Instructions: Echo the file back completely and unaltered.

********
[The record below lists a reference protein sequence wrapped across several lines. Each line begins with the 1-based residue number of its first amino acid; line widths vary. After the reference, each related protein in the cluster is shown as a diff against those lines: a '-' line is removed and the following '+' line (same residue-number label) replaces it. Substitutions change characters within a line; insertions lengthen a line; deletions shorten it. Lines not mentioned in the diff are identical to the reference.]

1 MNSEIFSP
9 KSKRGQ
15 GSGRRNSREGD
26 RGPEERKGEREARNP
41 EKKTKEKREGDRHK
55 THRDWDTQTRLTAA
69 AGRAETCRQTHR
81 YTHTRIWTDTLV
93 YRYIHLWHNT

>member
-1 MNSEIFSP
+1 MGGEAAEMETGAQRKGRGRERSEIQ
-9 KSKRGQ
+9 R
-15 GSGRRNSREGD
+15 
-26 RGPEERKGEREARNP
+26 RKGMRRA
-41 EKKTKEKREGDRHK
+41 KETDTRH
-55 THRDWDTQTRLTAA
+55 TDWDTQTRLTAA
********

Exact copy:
[The record below lists a reference protein sequence wrapped across several lines. Each line begins with the 1-based residue number of its first amino acid; line widths vary. After the reference, each related protein in the cluster is shown as a diff against those lines: a '-' line is removed and the following '+' line (same residue-number label) replaces it. Substitutions change characters within a line; insertions lengthen a line; deletions shorten it. Lines not mentioned in the diff are identical to the reference.]

1 MNSEIFSP
9 KSKRGQ
15 GSGRRNSREGD
26 RGPEERKGEREARNP
41 EKKTKEKREGDRHK
55 THRDWDTQTRLTAA
69 AGRAETCRQTHR
81 YTHTRIWTDTLV
93 YRYIHLWHNT

>member
-1 MNSEIFSP
+1 MGGEAAEMETGAQRKGRGRERSEIQ
-9 KSKRGQ
+9 R
-15 GSGRRNSREGD
+15 
-26 RGPEERKGEREARNP
+26 RKGMRRA
-41 EKKTKEKREGDRHK
+41 KETDTRH
-55 THRDWDTQTRLTAA
+55 TDWDTQTRLTAA